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Early Repolarization Pattern at High Risk for Sudden Cardiac Death Unmasked by Exercise Test | OMICS International
ISSN: 2155-9880
Journal of Clinical & Experimental Cardiology

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Early Repolarization Pattern at High Risk for Sudden Cardiac Death Unmasked by Exercise Test

Salah Atta1,2* and Shaimaa Al-Omani1
1Saud Albabtain Cardiac Center, Dammam, Saudi Arabia
2Cardiology Department, Assiut University, Egypt
Corresponding Author : Salah Atta, MD
Cardiologist, Saud Albabtain Cardiac Center
Hospital Street Cross 28 Street
Dammam Eastern Province P.O. Box: 11850
Dammam: 31463
Saudi Arabia
E-mail: [email protected]
Received October 30, 2012; Accepted November 20, 2012; Published November 22, 2012
Citation: Atta S, Al-Omani S (2012) Early Repolarization Pattern at High Risk for Sudden Cardiac Death Unmasked by Exercise Test. J Clin Exp Cardiolog 3:223. doi: 10.4172/2155-9880.1000223
Copyright: © 2012 Atta S, et al. This is an open-access article distributed under the terms of the Creative Commons Attribution License, which permits unrestricted use, distribution, and reproduction in any medium, provided the original author and source are credited.
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Early repolarization is characterized by elevation of the QRSST junction (J point) in leads other than V1 through V3 on 12-lead electrocardiography [1]. It was thought to be an innocent ECG finding [2,3]. However, lately this pattern was suspected as a possible predicator for serious ventricular arrhythmias [4,5].
Case Report
A 32 years old male patient complained of palpitation and recurrent pre-syncope for 3 years.
The patient was investigated 6 months previously at another place for the same complaint. He underwent an electrophysiological study that was reported to be normal. The patient was treated by bisoprolol. The patient continued to have symptoms. He was referred to our center for further evaluation.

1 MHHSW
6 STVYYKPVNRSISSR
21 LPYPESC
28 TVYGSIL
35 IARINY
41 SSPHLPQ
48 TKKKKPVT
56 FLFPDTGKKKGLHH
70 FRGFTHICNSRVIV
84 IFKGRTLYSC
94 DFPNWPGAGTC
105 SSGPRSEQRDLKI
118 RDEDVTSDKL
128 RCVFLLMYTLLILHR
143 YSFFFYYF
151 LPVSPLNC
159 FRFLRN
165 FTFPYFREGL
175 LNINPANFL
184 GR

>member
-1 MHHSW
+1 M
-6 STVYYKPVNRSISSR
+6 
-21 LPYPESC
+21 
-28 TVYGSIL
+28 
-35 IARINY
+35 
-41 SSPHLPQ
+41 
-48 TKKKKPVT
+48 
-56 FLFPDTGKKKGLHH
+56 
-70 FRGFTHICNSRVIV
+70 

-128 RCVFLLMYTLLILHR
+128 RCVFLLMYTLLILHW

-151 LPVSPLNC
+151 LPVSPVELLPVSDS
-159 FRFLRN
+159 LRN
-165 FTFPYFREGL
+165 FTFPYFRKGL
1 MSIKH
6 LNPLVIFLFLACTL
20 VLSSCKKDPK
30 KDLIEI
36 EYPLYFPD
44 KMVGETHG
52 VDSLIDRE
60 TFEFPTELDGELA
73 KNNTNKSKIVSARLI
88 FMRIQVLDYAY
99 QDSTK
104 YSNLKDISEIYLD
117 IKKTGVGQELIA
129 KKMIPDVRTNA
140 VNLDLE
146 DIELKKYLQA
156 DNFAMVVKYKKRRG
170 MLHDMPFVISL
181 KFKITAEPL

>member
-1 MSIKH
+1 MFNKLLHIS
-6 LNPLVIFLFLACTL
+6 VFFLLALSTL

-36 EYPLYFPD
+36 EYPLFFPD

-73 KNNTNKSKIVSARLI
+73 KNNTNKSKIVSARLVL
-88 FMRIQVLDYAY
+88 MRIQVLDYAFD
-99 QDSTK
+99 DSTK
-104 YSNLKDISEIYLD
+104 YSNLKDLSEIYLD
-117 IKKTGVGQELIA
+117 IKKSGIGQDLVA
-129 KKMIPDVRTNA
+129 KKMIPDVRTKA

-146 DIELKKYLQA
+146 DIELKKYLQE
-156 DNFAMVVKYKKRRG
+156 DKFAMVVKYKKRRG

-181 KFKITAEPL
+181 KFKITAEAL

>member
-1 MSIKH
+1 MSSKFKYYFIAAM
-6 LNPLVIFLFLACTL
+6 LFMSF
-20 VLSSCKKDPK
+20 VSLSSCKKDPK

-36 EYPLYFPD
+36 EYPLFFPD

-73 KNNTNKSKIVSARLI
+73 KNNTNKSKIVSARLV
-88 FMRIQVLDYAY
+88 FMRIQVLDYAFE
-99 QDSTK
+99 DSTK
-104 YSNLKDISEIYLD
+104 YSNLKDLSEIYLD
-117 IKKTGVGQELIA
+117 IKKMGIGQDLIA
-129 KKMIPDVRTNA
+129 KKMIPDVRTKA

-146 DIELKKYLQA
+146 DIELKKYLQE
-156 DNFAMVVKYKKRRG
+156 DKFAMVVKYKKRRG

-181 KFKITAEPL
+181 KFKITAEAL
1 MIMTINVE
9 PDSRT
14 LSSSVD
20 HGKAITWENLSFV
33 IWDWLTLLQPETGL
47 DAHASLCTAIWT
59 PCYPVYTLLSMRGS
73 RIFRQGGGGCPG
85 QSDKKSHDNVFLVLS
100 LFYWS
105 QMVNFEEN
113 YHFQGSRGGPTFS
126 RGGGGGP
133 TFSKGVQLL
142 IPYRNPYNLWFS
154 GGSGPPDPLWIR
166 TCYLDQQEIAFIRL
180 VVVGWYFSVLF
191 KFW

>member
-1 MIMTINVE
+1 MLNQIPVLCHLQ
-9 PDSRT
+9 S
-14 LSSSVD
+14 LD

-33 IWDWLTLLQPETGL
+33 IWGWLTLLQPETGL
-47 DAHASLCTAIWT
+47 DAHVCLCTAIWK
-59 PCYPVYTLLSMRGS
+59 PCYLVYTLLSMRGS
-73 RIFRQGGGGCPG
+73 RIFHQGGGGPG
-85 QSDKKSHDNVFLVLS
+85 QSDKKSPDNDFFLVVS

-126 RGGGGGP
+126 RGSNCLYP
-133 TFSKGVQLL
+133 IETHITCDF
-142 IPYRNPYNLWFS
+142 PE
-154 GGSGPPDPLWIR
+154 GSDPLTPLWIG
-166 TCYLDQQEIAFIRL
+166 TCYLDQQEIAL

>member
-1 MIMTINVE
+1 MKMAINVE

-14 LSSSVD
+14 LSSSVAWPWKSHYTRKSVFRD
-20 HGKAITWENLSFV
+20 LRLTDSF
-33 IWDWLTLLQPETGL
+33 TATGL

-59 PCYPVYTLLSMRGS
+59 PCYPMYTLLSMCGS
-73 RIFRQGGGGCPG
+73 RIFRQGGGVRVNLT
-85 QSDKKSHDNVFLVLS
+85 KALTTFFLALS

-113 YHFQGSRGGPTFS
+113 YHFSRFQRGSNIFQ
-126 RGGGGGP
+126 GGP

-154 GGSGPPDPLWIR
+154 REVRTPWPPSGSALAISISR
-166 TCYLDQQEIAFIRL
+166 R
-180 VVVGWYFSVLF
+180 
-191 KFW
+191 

The clinical examinations as well as routine laboratory investigations were normal. Electrolytes as well as thyroid function tests were all normal.
The ECG showed normal sinus rhythm at a rate of 50 beats per minute (b/min) with some premature ventricular contractions (PVCs). The P-R and corrected QT (QTc) intervals were normal (QTc interval: 395 ms). There was no intraventricular conduction abnormality, preexcitation or Brugada pattern. However there was ST elevation of around 1 mm with J wave mainly in the inferolateral leads (J-point elevation and notching in the terminal portion of the QRS complex) (Figure 1).
The patient’s echocardiography was normal. A 24 hour ambulatory ECG recording revealed basic sinus rhythm with average heart rate between 50 and 70 with infrequent PVCs and few couplets. An exercise stress ECG was performed. The patient’s resting ECG showed frequent PVCs with no other changes apart from inferolateral early repolarization (Figure 2). The patient was exercised according to Bruce protocol for 13 minutes, achieving a heart rate of 184 bpm and disappearance of the PVCs. Blood pressure increased from 130/80 mmHg to 140/80 mmHg. He was free of symptoms during the test. The test was terminated because of achievement of target heart rate response and absence of ST-T changes and arrhythmias. During the 1st minute of the recovery period when the heart rate was 153 b/min, while the QTc interval was within normal (443 msec), the J point in the inferior leads showed exaggerated elevation ≥ 2 mm and without any preceding symptoms, the patient developed a very early R on T PVC (Figure 2) that initiated ventricular fibrillation (VF) (Figure 3). This was immediately treated by defibrillation with 200 Joules biphasic shock. Later, Coronary angiography showed normal anatomy.
The patient was diagnosed as having idiopathic exercise induced VF and had an implantable cardioverter defibrillator (ICD) implanted.